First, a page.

The Shorpy Archive
 
6000+ fine-art prints suitable for framing. Desk-size to sofa-size and larger, on archival paper or canvas.
 
Join and Share

 
Social Shorpy

To love him is to like him. Our goal: 100k "likes":

 
Syndicate content
Syndicate content
Syndicate content
Daily e-mail updates:

 
 
 
 
Member Photos


Photos submitted by Shorpy members.

 
Colorized Photos


Colorized photos submitted by members.

 
About the Photos

Most of the photos on this site were extracted from reference images (high-resolution tiffs, 20 to 200 megabytes in size) from the Library of Congress research archive. (To query the database click here.) Many were digitized by LOC contractors using a Sinar studio back. They are adjusted by your webmaster for contrast and color in Photoshop before being downsized and turned into the jpegs you see here.

 
 
JUMP TO PAGE   100  >  200  >  300  >  400  >  500  >  600
VINTAGRAPH • WPA • WWII • THE NEW ZEALAND FOREST, c. 1950

Bob's Log: 1943

Bob's Log: 1943

March 1943. Washington, D.C. "Bob Daugherty filling out his log book after lunch. The Interstate Commerce Commission requires all truck drivers to keep time records." Photo by John Vachon, Office of War Information. View full size.

 

Pull your Johnson

The trailer brake valve is called a Johnson bar or johnny. The term might come from railroading, where a 'Johnson rod' was a mythical part greenhorns were sent to find, or was a catch-all phrase for unexplainable problems with the engine.
Until Spring brakes became mandatory in the '70's, trailer parking brakes depended on having air in the trailer tanks. When the air leaked out over time, a driver trying to hook a trailer could end up chasing it all over the yard as it would roll away on contact with the tractor. He would thus back up to the trailer, hook up the airlines (with 'gladhands', another term borrowed from railroaders),charge the trailer tanks, pull his johnny to lock trailer brakes, and hook her up. They are still required on tractors, although seldom used. Using it to get out of a jacknife would only worsen things, like using the handbrake in your car during a snowfall.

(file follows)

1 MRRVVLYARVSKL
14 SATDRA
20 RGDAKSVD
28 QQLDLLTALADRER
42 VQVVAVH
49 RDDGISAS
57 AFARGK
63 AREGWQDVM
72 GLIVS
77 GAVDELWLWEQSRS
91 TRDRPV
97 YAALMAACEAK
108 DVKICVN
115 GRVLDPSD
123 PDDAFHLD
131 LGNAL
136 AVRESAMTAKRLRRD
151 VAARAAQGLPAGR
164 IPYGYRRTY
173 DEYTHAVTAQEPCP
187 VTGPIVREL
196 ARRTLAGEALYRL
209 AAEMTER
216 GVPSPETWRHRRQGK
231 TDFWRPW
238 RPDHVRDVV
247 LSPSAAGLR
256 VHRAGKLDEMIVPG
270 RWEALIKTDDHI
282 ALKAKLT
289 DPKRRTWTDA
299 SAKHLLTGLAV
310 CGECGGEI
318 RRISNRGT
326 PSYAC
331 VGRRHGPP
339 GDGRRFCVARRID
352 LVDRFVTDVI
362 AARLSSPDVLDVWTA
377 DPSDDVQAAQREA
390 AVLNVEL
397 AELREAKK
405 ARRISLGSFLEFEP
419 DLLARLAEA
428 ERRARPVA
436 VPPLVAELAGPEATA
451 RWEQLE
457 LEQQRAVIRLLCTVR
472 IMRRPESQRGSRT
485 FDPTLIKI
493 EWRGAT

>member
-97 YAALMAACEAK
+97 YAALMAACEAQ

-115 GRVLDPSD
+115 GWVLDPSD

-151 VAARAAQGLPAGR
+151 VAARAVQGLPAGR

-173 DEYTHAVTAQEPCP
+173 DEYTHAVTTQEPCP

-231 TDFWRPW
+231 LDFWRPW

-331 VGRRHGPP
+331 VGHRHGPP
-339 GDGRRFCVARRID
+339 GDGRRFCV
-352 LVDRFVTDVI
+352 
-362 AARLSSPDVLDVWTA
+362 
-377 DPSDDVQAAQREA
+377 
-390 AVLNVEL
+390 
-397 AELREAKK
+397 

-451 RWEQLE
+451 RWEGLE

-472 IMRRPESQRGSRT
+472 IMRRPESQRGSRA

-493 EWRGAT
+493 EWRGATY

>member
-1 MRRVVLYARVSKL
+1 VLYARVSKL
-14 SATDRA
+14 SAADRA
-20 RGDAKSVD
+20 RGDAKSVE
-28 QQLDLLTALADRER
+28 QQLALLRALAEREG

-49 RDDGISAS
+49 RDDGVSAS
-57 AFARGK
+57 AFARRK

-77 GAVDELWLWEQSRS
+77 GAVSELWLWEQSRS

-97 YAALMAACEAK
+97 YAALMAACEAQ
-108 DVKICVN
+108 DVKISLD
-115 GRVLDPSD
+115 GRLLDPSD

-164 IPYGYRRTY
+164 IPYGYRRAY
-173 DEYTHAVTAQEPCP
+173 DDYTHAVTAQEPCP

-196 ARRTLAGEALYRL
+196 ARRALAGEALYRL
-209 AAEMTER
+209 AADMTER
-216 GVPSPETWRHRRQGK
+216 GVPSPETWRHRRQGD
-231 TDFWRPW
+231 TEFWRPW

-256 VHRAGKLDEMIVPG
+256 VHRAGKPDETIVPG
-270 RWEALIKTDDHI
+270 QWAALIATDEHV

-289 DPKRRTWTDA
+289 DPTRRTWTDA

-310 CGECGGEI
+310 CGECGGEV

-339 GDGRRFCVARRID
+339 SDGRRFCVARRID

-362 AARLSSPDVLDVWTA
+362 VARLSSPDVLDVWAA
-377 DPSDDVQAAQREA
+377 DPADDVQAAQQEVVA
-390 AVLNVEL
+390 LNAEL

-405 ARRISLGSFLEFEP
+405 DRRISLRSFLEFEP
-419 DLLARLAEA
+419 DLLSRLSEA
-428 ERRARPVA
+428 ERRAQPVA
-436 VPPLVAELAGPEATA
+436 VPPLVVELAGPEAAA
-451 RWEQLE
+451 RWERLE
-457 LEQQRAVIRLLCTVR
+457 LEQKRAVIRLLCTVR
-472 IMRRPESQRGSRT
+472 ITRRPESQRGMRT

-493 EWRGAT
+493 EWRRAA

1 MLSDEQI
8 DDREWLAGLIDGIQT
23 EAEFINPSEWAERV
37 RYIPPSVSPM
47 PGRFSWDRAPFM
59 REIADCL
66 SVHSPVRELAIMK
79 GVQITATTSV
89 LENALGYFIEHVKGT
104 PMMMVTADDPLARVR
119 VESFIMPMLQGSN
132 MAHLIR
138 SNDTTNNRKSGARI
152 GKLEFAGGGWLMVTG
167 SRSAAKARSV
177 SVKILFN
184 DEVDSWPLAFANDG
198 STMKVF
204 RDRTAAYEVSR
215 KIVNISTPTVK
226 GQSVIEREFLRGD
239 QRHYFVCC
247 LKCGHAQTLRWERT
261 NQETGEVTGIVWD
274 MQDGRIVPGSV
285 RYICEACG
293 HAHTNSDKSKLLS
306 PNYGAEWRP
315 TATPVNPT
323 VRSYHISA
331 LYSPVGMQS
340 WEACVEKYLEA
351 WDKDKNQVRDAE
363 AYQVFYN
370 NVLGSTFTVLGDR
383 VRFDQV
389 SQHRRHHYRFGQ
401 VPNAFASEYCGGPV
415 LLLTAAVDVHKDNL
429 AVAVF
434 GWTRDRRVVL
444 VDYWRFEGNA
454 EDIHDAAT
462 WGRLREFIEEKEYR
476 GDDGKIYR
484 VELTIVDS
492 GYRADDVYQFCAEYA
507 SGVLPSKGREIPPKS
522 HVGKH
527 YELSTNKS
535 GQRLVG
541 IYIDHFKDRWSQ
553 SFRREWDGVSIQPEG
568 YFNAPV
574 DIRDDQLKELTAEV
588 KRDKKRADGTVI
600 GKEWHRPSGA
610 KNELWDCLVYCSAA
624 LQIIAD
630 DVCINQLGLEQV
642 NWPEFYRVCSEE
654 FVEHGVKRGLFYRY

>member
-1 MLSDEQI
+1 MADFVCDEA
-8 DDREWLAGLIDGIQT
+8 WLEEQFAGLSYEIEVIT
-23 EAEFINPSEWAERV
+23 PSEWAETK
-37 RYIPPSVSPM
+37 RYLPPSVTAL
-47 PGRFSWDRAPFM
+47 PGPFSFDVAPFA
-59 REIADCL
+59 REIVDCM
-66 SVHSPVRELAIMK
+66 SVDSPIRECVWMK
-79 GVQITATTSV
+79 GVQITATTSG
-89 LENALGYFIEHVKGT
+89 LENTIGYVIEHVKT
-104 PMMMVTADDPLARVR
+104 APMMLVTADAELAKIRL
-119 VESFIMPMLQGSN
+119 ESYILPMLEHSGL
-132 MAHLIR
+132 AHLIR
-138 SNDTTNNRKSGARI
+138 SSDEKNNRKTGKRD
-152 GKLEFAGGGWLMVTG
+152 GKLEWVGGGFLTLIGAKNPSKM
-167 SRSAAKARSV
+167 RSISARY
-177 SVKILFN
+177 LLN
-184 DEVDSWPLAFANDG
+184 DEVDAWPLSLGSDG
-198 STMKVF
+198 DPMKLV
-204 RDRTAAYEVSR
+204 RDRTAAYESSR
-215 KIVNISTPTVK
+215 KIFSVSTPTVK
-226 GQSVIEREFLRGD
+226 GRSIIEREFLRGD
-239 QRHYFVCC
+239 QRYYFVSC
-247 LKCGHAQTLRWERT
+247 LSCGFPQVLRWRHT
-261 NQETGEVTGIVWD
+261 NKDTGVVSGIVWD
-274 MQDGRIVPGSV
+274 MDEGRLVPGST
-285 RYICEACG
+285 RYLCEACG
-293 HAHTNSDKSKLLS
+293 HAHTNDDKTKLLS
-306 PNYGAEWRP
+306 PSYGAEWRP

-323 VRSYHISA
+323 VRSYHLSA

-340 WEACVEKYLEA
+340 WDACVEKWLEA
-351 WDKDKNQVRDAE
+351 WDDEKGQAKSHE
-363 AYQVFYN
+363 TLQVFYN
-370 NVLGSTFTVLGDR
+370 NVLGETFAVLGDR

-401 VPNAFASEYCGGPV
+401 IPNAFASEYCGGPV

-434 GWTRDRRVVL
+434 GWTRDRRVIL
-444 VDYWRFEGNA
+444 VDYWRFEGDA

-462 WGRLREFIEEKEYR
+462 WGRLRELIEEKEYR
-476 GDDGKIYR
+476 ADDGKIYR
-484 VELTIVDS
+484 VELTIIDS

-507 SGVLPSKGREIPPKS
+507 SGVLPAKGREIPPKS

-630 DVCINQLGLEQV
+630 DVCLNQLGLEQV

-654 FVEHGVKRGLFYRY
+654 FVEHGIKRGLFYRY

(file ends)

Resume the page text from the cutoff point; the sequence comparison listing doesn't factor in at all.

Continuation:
Make, year and model of the tractor?

I'm thinking it's a late 30s or early 40's Autocar, before the comfort cab.

Trailer Brake Lever

That trailer brake lever is very useful. It can be used to apply only the trailer brakes if the tractor starts to jackknife. Applying the trailer brakes helps to straighten out the rig whereas if you use the brake pedal to apply all brakes you might increase the chance of a jackknife.

Spotlight

That spotlight is an Appleton, long gone from the stores but a highly coveted find now.
Spotlights (now almost all the generally similar Unity) remain common; you will see at least one on every police car and emergency vehicle out there, and on many taxis and big trucks. Civilian spotlight geeks remain out here, too! I note from my own post that we are at least as obsessed with bizarre obsolescent details as the train geeks.

Trailer Brake Lever

Modern tractors still have the separate trailer brake lever, but it's usually on the dashboard somewhere, not on the steering column as pictured here. It really doesn't serve any purpose!

That lever on the steering column

The lever on the steering column is clearly not a shifter nor a turn signal. It has a little pipe coming out of it.

I'd guess it's for a trailer brake or a compression brake, but someone with more practice driving 1940s big rigs would know better.

Natty Attire

The gizmo just to the left of the steering wheel is the handle for the spotlight.
They disappeared long ago, along with uniformed truck drivers.

Book of lies

Another term for the logbooks was "Book of Lies".

Funny book?

The truck drivers name for the log book is 'funny book'. It probably got that name from the fake entries made in it to conform with the letter of the law.

I am trying to picture

a modern teamster wearing a tie to work.

Bob's brother, Ralph.

Bob had a younger, look-a-like half-brother, named Ralph who also worked as a driver. The last time they met, Ralph was on his honeymoon.

 
THE 100-YEAR-OLD PHOTO BLOG
Shorpy.com | History in HD is a vintage photo blog featuring thousands of high-definition images from the 1850s to 1950s. The site is named after Shorpy Higginbotham, a teenage coal miner who lived 100 years ago.

Syndicate content RSS | Contact Us | Privacy Policy | Photo Use | © 2014 Shorpy Inc.